Cicero and the Art of Rhetoric
Marcus Tullius Cicero (106–43 BCE) has, historically, been among the most influential people from the ancient world. This is due, in large part, to the wide variety of his interests and the fact that an enormous amount of his writings that have survived. Indeed, more writings survive from Cicero than from any other single person from the Ancient Rome. Cicero was a statesman, orator, and philosopher. A self-made man from a modest background who rose to the highest offices in the Roman Republic in the age of ambitious men like Julius Caesar, Sulla, and Pompey. His outlook on the practical utility of the liberal arts, grounded in his own experience, served as a foundation for the development of the humanities over the centuries. The term ‘humanities’ derives from the Latin ‘humanitas’ (‘human nature,’ civilization, ‘kindness’), a term used and popularized by Cicero. Cicero was perhaps the greatest orator who ever lived and the greatest humanist before Petrarch.
“The beginnings of all things are small.” -Cicero
A self-made man from a rather modest background, Cicero relied heavily on skill development to advance his career. He read widely, becoming familiar with both Roman and Greek authors. Cicero mastered what would eventually become known as the trivium (grammar, logic, rhetoric). He understood and appreciated logical reasoning skills but was, ultimately a realist. He understood that people are not convinced by rational argument but are driven primarily by emotion. His outlook on rhetoric, delineated in his writings, was based in winning arguments by appealing to the emotions of his audience. As a lawyer, he spoke in public (trials were a popular form of entertainment in ancient Rome) on numerous occasions. He made a name for himself as a talented orator defending Sextus Roscius and lambasting Verres (Pro Roscio Amerino (80 BCE) and In Verrem (70 BCE)), two notable early cases in which Cicero was a central figure. Cicero appealed to emotions through use of visual props, prominent hand gestures to go along with his speeches (a necessity for speakers to hold the attention of large crowds for long periods of time), mudslinging, and fearmongering. It should be noted, however, that his emphasis on appealing to emotion was not to service a general mob mentality. Cicero was a well-read man, influenced by the philosophy of Stoicism. He was no demagogue. He just understood rhetoric from a perspective based in human nature rather than abstract principles. Cicero was interested in using oratory effectively but also in servicing a greater good. He, in fact, died defending the Roman Republic against people like Mark Antony in the aftermath of Julius Caesar’s assassination.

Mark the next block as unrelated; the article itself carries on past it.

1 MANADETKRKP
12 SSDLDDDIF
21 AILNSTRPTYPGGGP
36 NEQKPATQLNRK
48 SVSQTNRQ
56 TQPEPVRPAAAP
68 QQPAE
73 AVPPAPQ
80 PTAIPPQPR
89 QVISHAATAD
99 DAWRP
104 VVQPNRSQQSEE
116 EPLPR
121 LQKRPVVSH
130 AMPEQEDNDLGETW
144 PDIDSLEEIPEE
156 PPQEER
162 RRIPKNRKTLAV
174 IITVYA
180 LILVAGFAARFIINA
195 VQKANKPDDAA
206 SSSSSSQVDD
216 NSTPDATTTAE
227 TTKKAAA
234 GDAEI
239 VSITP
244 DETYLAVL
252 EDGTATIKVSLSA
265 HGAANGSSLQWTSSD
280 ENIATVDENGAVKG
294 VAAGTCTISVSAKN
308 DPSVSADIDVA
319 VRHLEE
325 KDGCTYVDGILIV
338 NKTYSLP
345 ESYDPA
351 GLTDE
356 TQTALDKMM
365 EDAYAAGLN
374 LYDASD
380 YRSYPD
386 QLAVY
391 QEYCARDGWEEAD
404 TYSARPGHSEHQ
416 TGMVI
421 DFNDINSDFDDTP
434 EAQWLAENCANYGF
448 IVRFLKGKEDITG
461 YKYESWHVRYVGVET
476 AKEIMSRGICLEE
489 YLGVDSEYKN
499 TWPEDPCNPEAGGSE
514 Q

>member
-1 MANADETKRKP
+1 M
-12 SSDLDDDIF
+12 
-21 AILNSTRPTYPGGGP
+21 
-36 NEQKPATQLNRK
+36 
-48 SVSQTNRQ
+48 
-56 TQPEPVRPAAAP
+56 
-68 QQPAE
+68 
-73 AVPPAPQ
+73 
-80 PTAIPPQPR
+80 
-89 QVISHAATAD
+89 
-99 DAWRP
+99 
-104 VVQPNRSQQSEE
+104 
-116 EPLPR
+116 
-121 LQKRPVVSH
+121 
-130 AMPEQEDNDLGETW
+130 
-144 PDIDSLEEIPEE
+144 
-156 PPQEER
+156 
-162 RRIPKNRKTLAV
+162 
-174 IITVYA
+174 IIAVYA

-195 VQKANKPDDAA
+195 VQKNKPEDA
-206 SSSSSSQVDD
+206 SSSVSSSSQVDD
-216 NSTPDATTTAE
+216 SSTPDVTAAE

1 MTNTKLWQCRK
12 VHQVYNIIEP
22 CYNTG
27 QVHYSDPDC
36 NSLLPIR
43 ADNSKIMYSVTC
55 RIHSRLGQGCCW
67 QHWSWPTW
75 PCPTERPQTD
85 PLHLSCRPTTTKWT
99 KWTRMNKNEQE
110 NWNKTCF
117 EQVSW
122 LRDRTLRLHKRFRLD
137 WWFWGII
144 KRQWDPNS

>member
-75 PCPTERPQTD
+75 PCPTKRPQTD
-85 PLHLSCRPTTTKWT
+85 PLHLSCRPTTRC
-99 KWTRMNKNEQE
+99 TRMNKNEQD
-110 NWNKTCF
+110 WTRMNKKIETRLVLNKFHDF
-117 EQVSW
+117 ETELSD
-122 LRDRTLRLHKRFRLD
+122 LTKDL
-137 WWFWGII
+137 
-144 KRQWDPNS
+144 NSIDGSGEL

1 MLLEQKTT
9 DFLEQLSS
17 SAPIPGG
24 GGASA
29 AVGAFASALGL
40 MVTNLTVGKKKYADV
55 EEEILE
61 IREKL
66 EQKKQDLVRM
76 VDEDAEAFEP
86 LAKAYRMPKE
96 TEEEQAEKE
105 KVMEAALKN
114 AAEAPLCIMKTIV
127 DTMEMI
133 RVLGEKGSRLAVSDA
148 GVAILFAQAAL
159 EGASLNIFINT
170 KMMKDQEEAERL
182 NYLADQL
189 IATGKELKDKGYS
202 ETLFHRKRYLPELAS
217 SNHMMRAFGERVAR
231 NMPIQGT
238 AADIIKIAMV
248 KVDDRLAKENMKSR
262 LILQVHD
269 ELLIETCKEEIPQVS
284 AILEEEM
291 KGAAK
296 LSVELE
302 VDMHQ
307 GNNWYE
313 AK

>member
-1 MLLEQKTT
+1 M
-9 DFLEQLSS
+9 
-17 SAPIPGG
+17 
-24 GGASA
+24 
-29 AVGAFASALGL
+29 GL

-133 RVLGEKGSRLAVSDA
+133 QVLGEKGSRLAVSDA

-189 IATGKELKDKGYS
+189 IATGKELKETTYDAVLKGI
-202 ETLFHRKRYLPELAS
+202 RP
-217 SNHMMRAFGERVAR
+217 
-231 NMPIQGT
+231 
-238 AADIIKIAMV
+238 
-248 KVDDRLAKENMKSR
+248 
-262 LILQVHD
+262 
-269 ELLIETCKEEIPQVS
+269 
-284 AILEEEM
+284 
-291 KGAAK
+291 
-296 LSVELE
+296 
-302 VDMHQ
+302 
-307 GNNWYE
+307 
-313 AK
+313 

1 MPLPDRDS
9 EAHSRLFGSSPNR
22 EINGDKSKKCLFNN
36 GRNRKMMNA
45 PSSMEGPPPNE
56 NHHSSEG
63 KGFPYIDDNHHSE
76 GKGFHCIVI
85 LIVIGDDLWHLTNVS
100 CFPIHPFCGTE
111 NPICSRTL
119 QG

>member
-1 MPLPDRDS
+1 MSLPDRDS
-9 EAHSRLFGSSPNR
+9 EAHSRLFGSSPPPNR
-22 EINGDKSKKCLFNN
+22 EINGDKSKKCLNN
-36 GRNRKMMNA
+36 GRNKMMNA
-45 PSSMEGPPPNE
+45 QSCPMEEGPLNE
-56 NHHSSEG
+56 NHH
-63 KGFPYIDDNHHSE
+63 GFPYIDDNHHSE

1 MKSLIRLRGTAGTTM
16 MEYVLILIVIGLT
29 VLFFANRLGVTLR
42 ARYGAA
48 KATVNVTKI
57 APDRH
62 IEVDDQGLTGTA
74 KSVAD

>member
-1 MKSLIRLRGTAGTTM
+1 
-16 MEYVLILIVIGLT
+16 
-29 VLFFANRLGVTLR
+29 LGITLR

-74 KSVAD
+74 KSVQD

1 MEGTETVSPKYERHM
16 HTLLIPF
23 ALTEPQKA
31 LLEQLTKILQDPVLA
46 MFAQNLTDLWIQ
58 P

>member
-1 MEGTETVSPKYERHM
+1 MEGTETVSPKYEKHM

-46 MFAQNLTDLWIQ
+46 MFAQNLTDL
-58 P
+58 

Cicero grappled with the complexities of oratory in writings throughout his life. He recognized that a terribly-written speech delivered well would be far more successful than a well-written speech not delivered well. However, he also wrote in his treatise De oratore (55 BCE) “I should prefer uneloquent good sense to loquacious folly.” Cicero strove to use reason to strengthen his outlook while recognizing that most people are far more given to emotional responses. Stoicism is a practical philosophy which emphasizes the use of reason to strengthen the individual in the face of obstacles one may encounter throughout one’s life. A true Stoic will focus on improving those areas of his life over which he has control while striving not to worry about those elements which are out of his control. This is not the perspective most people have. Disciplined minds, such as those of people like Cicero, struggle with this. Cicero’s political outlook, a conservative one based in personal responsibility and a mixed constitution, dovetails quite nicely with his complex understanding of oratory. The ultimate value of oratory is as a tool for the sovereign individual to strengthen society, focusing on the greater good (justice) while necessarily having to appeal to baser desires (appeals to emotion) in order to get there.
“Injustice often arises also through chicanery, that is, through an over-subtle and even fraudulent construction of the law. This it is that gave rise to the now familiar saw, “More law, less justice.” -Cicero, De officiis (44 BCE)